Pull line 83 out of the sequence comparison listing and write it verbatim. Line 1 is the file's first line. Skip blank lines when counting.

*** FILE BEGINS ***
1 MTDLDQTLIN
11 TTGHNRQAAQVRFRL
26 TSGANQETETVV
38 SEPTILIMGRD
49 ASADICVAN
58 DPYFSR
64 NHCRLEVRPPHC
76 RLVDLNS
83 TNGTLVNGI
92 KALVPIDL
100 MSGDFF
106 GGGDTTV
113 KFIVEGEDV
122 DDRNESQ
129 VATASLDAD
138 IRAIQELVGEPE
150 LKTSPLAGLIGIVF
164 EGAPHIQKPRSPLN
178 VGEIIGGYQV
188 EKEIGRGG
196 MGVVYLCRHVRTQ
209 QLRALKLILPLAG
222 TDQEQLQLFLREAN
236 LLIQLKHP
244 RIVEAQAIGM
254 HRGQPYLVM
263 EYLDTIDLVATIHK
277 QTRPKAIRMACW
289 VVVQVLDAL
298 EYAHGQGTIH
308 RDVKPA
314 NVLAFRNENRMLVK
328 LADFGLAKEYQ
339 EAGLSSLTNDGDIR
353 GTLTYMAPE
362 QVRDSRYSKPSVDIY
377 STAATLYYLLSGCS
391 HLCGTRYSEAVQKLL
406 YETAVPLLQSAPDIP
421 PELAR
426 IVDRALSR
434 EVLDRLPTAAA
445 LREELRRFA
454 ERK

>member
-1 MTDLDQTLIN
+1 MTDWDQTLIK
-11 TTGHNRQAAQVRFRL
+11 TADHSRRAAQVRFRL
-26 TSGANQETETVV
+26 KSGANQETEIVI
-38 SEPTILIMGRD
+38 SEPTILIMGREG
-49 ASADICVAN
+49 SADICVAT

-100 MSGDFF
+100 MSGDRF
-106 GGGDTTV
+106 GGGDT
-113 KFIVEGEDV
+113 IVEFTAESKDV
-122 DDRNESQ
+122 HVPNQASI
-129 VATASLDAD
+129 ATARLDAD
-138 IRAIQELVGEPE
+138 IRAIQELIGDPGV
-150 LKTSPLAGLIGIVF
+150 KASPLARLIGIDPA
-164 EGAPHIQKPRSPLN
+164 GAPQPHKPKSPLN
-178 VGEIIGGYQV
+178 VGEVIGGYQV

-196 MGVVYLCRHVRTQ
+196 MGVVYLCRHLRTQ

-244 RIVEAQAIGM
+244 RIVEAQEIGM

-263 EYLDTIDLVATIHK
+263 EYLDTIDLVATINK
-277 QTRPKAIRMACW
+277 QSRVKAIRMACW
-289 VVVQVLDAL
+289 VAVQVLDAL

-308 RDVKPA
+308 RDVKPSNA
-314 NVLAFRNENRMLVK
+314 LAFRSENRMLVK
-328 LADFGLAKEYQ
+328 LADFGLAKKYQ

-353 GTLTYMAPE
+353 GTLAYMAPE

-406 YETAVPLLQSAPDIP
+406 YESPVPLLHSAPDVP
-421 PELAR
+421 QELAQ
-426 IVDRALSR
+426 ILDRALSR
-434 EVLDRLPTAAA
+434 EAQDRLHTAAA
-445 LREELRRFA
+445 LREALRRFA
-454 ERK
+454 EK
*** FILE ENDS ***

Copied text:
+289 VAVQVLDAL